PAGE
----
Sara Martinez Tucker is the president and CEO of NMSI. Ms. Tucker was formerly the Under Secretary of Education at the US Department of Education. The Chief Academic Officer is Gregg Fleisher, former President of AP Strategies. NMSI is governed by a board of directors, which is led by Tom Luce, founding CEO of NMSI and the former Assistant Secretary of Education.

Board of directors[20][edit]

Tom Luce, Chairman, NMSI; Former Assistant Secretary, U.S. Department of Education

Bruce Alberts, Editor in Chief Science Magazine; Former President of the National Academy of Sciences

Tom Arseneault, Executive Vice President of Product Sectors and Chief Technology Officer, BAE Systems Inc.

Norm Augustine, Lead Director, NMSI; Retired Chairman and Chief Executive Officer, Lockheed Martin Corporation

Kenneth P. Cohen, Vice President of Public and Government Affairs, Exxon Mobil Corporation

Carolyn Bacon Dickson, Executive Director, O'Donnell Foundation

Nancy Grasmick, Former State Superintendent of Schools, Maryland State Department of Education

Bernard Harris, Jr., MD, Chief Executive Officer & Managing Director, Vesalius Ventures; President and Founder, The Harris Foundation, Inc.; Former NASA astronaut, first African-American to walk in space

Dr. Ray O Johnson, Senior Vice President and Chief Technology Officer, Lockheed Martin Corporation

Shirley Malcom, Head of Directorate for Education and Human Resources, American Association for the Advancement of Science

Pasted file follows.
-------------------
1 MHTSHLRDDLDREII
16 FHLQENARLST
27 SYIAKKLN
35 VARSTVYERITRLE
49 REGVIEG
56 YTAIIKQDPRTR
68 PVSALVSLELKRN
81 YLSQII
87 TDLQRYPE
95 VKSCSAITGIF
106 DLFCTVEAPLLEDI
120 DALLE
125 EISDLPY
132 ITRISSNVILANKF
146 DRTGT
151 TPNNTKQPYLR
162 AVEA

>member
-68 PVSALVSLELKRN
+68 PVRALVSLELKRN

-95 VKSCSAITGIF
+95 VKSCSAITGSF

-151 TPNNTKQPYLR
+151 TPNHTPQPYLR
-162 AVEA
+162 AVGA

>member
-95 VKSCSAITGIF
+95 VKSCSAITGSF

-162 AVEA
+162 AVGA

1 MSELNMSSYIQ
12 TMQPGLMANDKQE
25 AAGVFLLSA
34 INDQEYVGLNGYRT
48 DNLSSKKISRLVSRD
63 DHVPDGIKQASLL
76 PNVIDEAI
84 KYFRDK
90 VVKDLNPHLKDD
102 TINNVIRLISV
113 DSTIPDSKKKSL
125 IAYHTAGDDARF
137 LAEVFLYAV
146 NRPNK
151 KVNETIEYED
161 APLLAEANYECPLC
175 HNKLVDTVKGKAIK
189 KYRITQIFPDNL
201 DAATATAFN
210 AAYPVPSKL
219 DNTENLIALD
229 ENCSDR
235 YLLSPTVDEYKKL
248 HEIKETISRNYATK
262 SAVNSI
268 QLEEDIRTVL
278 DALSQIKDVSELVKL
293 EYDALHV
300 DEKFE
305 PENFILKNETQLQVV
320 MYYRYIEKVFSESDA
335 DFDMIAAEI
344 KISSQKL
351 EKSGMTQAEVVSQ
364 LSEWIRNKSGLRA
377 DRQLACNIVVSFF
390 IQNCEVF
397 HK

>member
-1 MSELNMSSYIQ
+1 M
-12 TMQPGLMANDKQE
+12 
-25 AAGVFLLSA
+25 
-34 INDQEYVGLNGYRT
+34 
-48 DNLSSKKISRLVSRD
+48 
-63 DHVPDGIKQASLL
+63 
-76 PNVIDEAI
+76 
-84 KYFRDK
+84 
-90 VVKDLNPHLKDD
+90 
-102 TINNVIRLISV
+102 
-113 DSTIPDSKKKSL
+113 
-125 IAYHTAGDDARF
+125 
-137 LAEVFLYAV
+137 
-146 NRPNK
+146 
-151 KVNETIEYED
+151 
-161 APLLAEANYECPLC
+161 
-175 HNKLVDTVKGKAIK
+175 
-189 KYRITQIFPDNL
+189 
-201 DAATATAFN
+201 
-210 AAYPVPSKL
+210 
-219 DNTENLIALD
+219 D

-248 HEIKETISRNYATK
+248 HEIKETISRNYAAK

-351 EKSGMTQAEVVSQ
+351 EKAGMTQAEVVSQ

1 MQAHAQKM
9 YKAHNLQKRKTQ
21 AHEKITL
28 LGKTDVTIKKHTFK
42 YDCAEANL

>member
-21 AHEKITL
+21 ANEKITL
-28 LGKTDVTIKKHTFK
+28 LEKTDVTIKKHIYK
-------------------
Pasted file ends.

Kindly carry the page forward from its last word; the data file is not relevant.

Mary Ann Rankin, Senior Vice President and Provost, University of Maryland; Former Chief Executive Officer, NMSI

Arthur F. Ryan, Retired Chairman and Chief Executive Officer, Prudential Financial, Inc.;

Roy Vagelos, MD; Retired Chairman and Chief Executive Officer, Merck & Co., Inc.

Charles M. Vest, in memoriam, President, National Academy of Engineering; President Emeritus, Massachusetts Institute of Technology

References[edit]

  1. ^ "Rising Above The Gathering Storm: Energizing and Employing America for a Brighter Economic Future". 
  2. ^ "National Math and Science Initiative (ExonnMobil)". 
  3. ^ "PROTECTING AMERICA'S COMPETITIVE EDGE ACT (S. 2198): HELPING K-12 STUDENTS LEARN MATH AND SCIENCE BETTER". 
  4. ^ "National Math and Science Initiative’s Year Two Results Boost Student Achievement by 98 Percent, Opening Doors to College". 
  5. ^ "Advanced Placement Strategies Joins National Math and Science". 
  6. ^ "Students in National Math and Science Initiative Program Outperform Peers on Advanced Placement Exams for Fifth Consecutive Year". 
  7. ^ "Students in National Math and Science Initiative Program Outperform Peers on Advanced Placement Exams for Fifth Consecutive Year". 
  8. ^ "Lockheed Martin Corporation Partners with the National Math and Science Initiative in Support of Children in Military Families". 
  9. ^ "WHITE HOUSE CELEBRATES ANNIVERSARY OF JOINING FORCES, COMMENDS NMSI’S INITIATIVE FOR MILITARY FAMILIES". 
  10. ^ "First Lady visits school near Fort Carson". 
  11. ^ "Aberdeen High School Awarded National Math and Science Initiative "School of the Year"". 
  12. ^ "Laying the Foundation Joins National Math and Science Initiative". 
  13. ^ "NMSI’s Freddie Kendrick Talks Elementary Education". 
  14. ^ "NMSI Awarded $4.3 Million Contract to Lead PARCC Educator Leader Cadres". 
  15. ^ "Online Learning Modules Will Play a Big Role in Common Core Implementation Across the U.S.". 
  16. ^ "National Replication of the UTeach Secondary STEM Teacher Preparation Program Implementation Highlights, Cohort 1, Year 2 (2009-2010)". 
  17. ^ "UTeach Expansion Recognized as President Obama Spotlights Importance of Teachers in Improving U.S. Innovation". 
  18. ^ "National Graduates of UTeach STEM Teacher Preparation Programs". 
  19. ^ "National Math and Science Initiative, UTeach Institute and Howard Hughes Medical Institute Announce National Expansion of Highly Successful UTeach Program". 
  20. ^ "BOARD OF DIRECTORS". 

External links[edit]